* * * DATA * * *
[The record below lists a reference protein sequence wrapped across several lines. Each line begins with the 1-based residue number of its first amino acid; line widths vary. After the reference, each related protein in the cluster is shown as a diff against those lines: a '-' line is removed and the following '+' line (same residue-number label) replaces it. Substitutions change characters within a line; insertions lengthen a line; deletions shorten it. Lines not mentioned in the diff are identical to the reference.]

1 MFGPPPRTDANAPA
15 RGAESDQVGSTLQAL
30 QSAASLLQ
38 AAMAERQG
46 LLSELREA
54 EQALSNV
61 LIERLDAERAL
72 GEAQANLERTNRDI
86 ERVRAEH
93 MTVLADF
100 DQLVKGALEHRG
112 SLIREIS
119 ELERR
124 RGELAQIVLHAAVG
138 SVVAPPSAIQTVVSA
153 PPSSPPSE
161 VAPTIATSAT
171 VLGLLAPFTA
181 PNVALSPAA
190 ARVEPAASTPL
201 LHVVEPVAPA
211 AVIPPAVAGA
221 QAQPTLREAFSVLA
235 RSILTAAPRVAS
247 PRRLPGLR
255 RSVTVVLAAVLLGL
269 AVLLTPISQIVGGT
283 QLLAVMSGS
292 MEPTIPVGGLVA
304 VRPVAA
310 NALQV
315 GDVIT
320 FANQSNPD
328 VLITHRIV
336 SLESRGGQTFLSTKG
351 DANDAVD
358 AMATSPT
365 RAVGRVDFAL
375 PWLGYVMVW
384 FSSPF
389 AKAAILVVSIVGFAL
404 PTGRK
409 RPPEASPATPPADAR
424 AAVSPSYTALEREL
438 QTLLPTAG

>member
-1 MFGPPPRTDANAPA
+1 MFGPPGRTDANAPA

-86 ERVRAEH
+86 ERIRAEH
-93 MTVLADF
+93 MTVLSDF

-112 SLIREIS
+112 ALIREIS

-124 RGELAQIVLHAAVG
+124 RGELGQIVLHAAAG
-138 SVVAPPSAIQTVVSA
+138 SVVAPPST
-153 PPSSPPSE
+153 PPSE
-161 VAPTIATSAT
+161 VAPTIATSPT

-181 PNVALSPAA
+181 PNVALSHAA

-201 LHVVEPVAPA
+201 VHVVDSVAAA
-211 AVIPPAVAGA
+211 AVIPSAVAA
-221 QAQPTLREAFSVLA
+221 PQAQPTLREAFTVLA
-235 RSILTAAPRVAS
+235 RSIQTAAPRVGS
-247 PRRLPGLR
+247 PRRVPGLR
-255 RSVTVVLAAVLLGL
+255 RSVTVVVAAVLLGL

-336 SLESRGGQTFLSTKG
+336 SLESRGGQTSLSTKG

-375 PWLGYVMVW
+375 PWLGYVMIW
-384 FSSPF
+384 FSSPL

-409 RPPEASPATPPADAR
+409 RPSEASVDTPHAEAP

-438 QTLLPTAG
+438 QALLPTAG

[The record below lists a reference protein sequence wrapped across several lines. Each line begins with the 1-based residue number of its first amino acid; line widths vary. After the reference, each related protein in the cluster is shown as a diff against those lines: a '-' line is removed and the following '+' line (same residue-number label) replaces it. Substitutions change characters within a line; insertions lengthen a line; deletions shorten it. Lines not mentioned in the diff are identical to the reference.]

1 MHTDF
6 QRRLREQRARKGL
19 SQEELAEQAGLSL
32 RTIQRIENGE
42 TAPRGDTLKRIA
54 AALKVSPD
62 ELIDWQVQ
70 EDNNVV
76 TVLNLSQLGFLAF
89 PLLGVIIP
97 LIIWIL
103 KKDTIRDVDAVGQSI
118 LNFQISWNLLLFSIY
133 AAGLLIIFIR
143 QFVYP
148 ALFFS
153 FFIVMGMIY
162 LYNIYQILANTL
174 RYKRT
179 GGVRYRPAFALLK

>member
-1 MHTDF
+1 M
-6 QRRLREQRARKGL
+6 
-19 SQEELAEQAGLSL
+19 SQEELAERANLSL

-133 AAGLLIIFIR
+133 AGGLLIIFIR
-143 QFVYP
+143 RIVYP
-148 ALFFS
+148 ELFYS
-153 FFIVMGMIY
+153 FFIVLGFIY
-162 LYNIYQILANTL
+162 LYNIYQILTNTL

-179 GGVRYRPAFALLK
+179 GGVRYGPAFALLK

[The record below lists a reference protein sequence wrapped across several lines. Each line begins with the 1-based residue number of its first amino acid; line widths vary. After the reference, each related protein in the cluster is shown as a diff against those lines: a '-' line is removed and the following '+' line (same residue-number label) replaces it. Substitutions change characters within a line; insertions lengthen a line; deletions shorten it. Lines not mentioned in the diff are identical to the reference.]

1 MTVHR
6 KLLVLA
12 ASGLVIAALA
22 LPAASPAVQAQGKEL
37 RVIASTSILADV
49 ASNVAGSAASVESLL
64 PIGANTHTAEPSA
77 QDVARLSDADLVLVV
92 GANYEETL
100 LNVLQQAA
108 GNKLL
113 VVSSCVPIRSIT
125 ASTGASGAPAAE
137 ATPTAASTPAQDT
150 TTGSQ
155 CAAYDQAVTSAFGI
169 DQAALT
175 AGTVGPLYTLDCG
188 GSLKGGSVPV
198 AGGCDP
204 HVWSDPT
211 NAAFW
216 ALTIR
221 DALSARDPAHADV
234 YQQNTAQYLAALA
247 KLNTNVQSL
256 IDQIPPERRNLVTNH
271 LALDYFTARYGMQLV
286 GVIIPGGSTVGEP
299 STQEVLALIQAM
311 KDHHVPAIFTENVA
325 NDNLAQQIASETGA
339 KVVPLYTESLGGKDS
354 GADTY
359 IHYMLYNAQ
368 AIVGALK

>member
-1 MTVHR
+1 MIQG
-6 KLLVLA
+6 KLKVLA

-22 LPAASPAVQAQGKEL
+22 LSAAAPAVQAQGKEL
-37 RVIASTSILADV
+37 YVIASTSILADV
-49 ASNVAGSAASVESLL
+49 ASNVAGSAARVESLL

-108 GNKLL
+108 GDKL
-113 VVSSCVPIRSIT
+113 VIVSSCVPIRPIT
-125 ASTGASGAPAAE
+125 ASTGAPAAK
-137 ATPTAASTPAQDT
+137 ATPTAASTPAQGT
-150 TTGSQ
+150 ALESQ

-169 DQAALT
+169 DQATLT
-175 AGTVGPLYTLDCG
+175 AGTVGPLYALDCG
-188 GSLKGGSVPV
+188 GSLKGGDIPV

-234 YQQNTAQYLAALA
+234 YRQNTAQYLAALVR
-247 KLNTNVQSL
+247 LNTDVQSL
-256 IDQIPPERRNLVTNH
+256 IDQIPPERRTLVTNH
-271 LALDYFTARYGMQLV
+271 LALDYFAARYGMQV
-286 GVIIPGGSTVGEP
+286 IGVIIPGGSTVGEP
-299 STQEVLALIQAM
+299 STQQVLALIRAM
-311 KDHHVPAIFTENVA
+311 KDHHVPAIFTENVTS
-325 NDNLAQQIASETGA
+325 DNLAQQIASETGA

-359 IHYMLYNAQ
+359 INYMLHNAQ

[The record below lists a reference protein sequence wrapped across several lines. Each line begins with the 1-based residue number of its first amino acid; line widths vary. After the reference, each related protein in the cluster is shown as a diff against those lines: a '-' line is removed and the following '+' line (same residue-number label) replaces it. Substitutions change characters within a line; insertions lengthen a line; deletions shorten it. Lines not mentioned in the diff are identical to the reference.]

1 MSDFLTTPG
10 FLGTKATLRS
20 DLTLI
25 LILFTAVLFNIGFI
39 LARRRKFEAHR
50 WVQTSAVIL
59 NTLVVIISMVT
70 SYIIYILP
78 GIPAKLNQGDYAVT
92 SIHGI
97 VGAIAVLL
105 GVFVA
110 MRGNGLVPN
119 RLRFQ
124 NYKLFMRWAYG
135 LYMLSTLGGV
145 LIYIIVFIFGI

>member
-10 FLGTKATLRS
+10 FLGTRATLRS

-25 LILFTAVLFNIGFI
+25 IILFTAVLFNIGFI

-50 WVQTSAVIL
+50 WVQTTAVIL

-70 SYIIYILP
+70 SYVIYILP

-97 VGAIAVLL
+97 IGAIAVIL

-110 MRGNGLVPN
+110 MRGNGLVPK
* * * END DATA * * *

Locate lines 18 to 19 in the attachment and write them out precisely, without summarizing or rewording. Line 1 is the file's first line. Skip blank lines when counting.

161 VAPTIATSAT
171 VLGLLAPFTA